To walk through Arundel Park is to receive a vivid impression of the size and richness of our little isolated England. Two or three great towns could be hidden in it unknown to each other. Valley succeeds to valley; new herds of deer come into sight at almost every turn; as far as the eye can see the grass hills roll away. Those accustomed to parks whose deer are always huddled close and whose wall is never distant, are bewildered by the vastness of this enclosure. Yet one has also the feeling that such magnificence is right: to so lovely a word as Arundel, to the Premier Duke and Hereditary Earl Marshal of England, should fittingly fall this far-spreading and comely pleasaunce. Had Arundel Park been small and empty of deer what a blunder it would be.

Walking west of Arundel through the vast Rewell Wood, we come suddenly upon Punch-bowl Green, and open a great green valley, dominated by the white façade of Dale Park House, below Madehurst, one of the most remote of Sussex villages.

By keeping due west for another mile Slindon is reached. This village is one of the Sussex backwaters, as one might say. It lies on no road that any one ever travels except for the purpose of going to Slindon or coming from it; and those that perform either of these actions are few. Yet all who have not seen Slindon are by so much the poorer, for Slindon House is nobly Elizabethan, with fine pictures and hiding-places, and Slindon beeches are among the aristocracy of trees. And here I should like to quote a Sussex poem of haunting wistfulness and charm, which was written by Mr. Hilaire Belloc, who once walked to Rome and is an old dweller at Slindon:


When I am living in the Midlands,
That are sodden and unkind,
I light my lamp in the evening:
My work is left behind;
And the great hills of the South Country
Come back into my mind.

The great hills of the South Country
They stand along the sea:
And it’s there walking in the high woods
That I could wish to be,
And the men that were boys when I was a boy
Walking along with me.

The men that live in North England
I saw them for a day:
Their hearts are set upon the waste fells,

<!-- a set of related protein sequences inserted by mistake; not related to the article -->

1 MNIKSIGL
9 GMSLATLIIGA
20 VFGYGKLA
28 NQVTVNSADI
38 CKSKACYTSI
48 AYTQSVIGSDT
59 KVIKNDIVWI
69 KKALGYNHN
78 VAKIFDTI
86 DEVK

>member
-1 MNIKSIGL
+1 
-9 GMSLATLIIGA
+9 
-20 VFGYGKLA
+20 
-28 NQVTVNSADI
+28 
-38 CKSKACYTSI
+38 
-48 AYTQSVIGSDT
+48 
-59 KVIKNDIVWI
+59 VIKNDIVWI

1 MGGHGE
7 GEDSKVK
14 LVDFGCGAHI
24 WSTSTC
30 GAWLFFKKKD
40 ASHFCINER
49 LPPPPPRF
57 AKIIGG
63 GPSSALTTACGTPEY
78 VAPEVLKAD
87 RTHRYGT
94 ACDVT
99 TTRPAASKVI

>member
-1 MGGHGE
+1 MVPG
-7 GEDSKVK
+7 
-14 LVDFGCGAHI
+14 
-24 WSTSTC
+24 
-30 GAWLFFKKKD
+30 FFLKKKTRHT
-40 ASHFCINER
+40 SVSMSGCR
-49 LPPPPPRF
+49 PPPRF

Their skies are fast and grey:
From their castle-walls a man may see
The mountains far away.

The men that live in West England
They see the Severn strong,
A-rolling on rough water brown
Light aspen leaves along.
They have the secret of the Rocks,
And the oldest kind of song.

But the men that live in the South Country
Are the kindest and most wise,
They get their laughter from the loud surf,
And the faith in their happy eyes
Comes surely from our Sister the Spring,
When over the sea she flies;
The violets suddenly bloom at her feet,
She blesses us with surprise.

I never get between the pines,
But I smell the Sussex air,
Nor I never come on a belt of sand
But my home is there;
And along the sky the line of the Downs
So noble and so bare.

A lost thing could I never find,
Nor a broken thing mend;
And I fear I shall be all alone
When I get towards the end.
Who will there be to comfort me,
Or who will be my friend?

I will gather and carefully make my friends
Of the men of the Sussex Weald,
They watch the stars from silent folds,
They stiffly plough the field.
By them and the God of the South Country
My poor soul shall be healed.

If I ever become a rich man,
Or if ever I grow to be old,
I will build a house with deep thatch
To shelter me from the cold,
And there shall the Sussex songs be sung
And the story of Sussex told.

I will hold my house in the high wood
Within a walk of the sea,
And the men who were boys when I was a boy
Shall sit and drink with me.

Richard Newland, the father of serious cricket, came from this parish. He was born in 1718, or thereabouts, and in 1745 he made 88 for England against Kent. He was left-handed, and the finest bat ever seen in those days. He taught Richard Nyren, of Hambledon, all the skill and judgment that that noble general possessed; Nyren communicated his knowledge to the Hambledon eleven, and the game was made. An interest in historical veracity compels me to add that William Beldham Silver Billy talking to Mr. Pycroft, discounted some of Nyren’s praise. “Cricket,” he said, “was played in Sussex very early, before my day at least [he was born in 1766]; but that there was no good play I know by this, that Richard Newland, of Slindon in Sussex, as you say, sir, taught old Richard Nyren, and that no Sussex man could be found to play Newland. Now a second-rate man of our parish beat Newland easily; so you may judge what the rest of Sussex then were.” But this is disregarding the characteristic uncertainty of the game.

If one would spend a day far from mankind, on high ground, there is no better way than to walk from Arundel through Houghton Forest (where, as we have seen, Charles II. avoided the Governor) to Cocking.